Problems for Catholic Church in Puerto Rico

#1 How is the Church going to be “a shining city on a hill” to people when it allows things like this to happen to its own people. This just makes the Church look more like the “evil empire”. The people of Puerto Rico are hurting badly from the effects of Hurricane Maria and Hurricane Irma. A good and fair solution needs to be brought forth from the Church instead of calling the teachers’ pensions “a work of charity”. I don’t believe the Puerto Rican courts should be allowed to take Church property but I think a plan should be presented by the Church to help pay for these teachers’ pensions.


If the church lies down with the Left they will get decimated.

Maybe not today, maybe not tomorrow, but they will get decimated.

(When does TWD season start again?)

The Left do not care about the church’s charity. morals or mission. The church are there to serve secular ideology and it is the enemy no matter how much some would prostrate themselves and pretend to make common cause.


This is really no different than the pension problem that many states are dealing with. As the article notes there was no expectation of a downturn in contributions, just as many states did not expect an economic downturn. They assumed future generations would be able to pay for the costs made at the time. On top of that, people are living a great deal longer meaning these expenses have grown that much more.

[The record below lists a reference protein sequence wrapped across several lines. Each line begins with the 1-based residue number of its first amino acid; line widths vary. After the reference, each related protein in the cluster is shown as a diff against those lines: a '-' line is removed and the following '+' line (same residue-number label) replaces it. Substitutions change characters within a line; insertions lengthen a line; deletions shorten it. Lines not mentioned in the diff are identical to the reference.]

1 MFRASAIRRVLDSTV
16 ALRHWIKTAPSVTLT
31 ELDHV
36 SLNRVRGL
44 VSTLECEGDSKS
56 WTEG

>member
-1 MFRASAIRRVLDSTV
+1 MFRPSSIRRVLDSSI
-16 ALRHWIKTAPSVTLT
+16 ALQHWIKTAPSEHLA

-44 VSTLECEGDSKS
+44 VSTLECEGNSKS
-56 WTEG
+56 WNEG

I understand both sides of the problem. For those receiving pensions they were given contractual promises of these pensions. Some note that they sacrificed some salary in the then-present in exchange for security in the future. My dad worked for the state for several decades and he’s able to live in his house and see his doctors because of that pension. On the other side, as a taxpayer I see people getting paid salaries for not working as some people get for working. I see the numbers and projections where it’s only going to go from bad to worse and it doesn’t seem economically feasible to continue these pensions.

I don’t have any answers, but I can’t fault the courts demanding in this case that the Church has to abide by contracts that the signed, while at the same time I understand the Church looking at their books and wonder where they’ll get the money (not just for this year but for years to come).


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